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Editorial Reviews

Amazon.com

Spanning two decades and countless light years of interstellar adventure, Star Trek: The Motion Pictures Collection is a testament to the enduring goodwill of Gene Roddenberry's optimistic sci-fi concept. Long before "i"Star Wars sparked an explosion of big-screen science fiction, Roddenberry had planned a second "i"Star Trek TV series; the project fizzled, but its pilot script evolved into the first film in Paramount's most lucrative movie franchise. Despite its sluggish pace and bland "pajama" costuming, Star Trek: The Motion Picture (1979) offered a welcomed reunion of the "Classic Trek" cast, packed with Douglas Trumbull's still-dazzling special effects. Trekkers were even more ecstatic when "i"The Wrath of Khan (1982) revived the spirit of the original series, even though director Nicholas Meyer was a "i"Trek neophyte. With Leonard Nimoy directing, "i"The Search for Spock (1984) began where "i"Khan left off, with a thrilling (albeit contrived) obligation to resurrect the formerly ill-fated Mr. Spock.

"p" A box-office smash, Nimoy's The Voyage Home (1986) is the franchise's most accessible adventure--a high point offset by William Shatner's comparatively dreadful Star Trek V: The Final Frontier (1989). Meyer (and his penchant for quoting Shakespeare) returned for The Undiscovered Country (1991), a conspiracy thriller that put the series back on track, inspiring fans to invoke the "even number" rule in rating their franchise favorites. Generations (1994) gracefully passed the torch to TV's "i"The Next Generation, bidding farewell to Captain Kirk with honor and integrity intact. Highlighted by the evolving humanity of Brent Spiner's android Lt. Cmdr. Data, First Contact (1996) explored Star Trek history with a logical (hint) surprise encounter, and Insurrection (1998) provided an adequate expansion of the successful NextGen series. Taken as a whole, these ten films demonstrate the consistent vitality of Roddenberry's original vision, stoking any Trekker's appetite for "ongoing missions" in Nemesis and beyond. --Jeff Shannon Most of the feature films were released early in the DVD era, but are represented here in their vastly improved two-disc special editions, which boast widescreen anamorphic pictures, director's cuts of the first two films, numerous commentary tracks by cast and crew, humorous and informative trivia subtitle tracks by Michael and Denise Okuda, and a wide variety of new and vintage documentaries and galleries.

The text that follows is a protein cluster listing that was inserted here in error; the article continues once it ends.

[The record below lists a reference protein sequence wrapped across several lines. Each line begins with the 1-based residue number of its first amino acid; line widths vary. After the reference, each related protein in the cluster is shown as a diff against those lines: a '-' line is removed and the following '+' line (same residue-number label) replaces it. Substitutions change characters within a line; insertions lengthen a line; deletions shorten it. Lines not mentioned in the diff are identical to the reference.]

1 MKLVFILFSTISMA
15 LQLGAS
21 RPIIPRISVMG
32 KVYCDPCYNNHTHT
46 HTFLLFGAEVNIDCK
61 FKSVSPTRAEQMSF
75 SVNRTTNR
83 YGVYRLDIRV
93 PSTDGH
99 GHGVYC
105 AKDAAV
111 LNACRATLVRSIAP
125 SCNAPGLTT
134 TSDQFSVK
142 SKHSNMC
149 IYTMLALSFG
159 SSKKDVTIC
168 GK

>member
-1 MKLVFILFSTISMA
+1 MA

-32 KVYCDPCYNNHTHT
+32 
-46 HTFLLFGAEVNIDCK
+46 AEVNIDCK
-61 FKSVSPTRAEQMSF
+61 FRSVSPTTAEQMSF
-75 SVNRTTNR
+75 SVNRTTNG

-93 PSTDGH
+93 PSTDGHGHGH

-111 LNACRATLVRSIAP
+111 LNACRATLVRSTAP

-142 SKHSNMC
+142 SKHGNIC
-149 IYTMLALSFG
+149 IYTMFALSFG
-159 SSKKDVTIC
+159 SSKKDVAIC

Star Trek: The Motion Pictures Collection (Motion Picture/ Wrath

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22 September 2021

Arctic sea ice has likely reached its minimum extent for the year, at 4.72 million square kilometers (1.82 million square miles) on September 16, 2021, according to scientists at the National Snow and Ice Data Center (NSIDC) at the University of Colorado Boulder. The 2021 minimum is the twelfth lowest in the nearly 43-year satellite record. The last 15 years are the lowest 15 sea ice extents in the satellite record. 

14 September 2021

Each September, the National Snow and Ice Data Center (NSIDC) at the University of Colorado Boulder informs the public of the annual Arctic sea ice minimum extent, an indicator of how climate change is affecting the Arctic, the fastest-warming region of the globe.

Scientists at Northern Arizona University, Arizona State University, the Arizona Geological Survey at the University of Arizona, and the National Snow and Ice Data Center at the University of Colorado Boulder have been awarded almost $2 million from the National Science Foundation (NSF) to develop a virtual reality teaching tool called Polar Explorer.

The National Snow and Ice Data Center (NSIDC) announced this week their participation in the 50x30 Coalition, a group of governments and cryosphere and emissions research institutions endorsing the need to reduce greenhouse gas emissions 50 percent by 2030. The Coalition’s founding members endorse the scientific consensus that failure to reach this milestone will result in temperature “overshoot,” in which emissions remain too high to hold Earth within 1.5 degrees Celsius of pre-industrial levels, leading to major and irreversible damages to the environment. Damage may be especially harmful for highly temperature-sensitive frozen components of the Earth system, with impacts ranging from sea level rise to infrastructure damage to food insecurity.

Arctic sea ice has likely reached its maximum extent for the year, at 14.77 million square kilometers (5.70 million square miles) on March 21, 2021, according to scientists at the National Snow and Ice Data Center (NSIDC) at the University of Colorado Boulder. The 2021 maximum is tied with 2007 for seventh lowest in the 43-year satellite record. 

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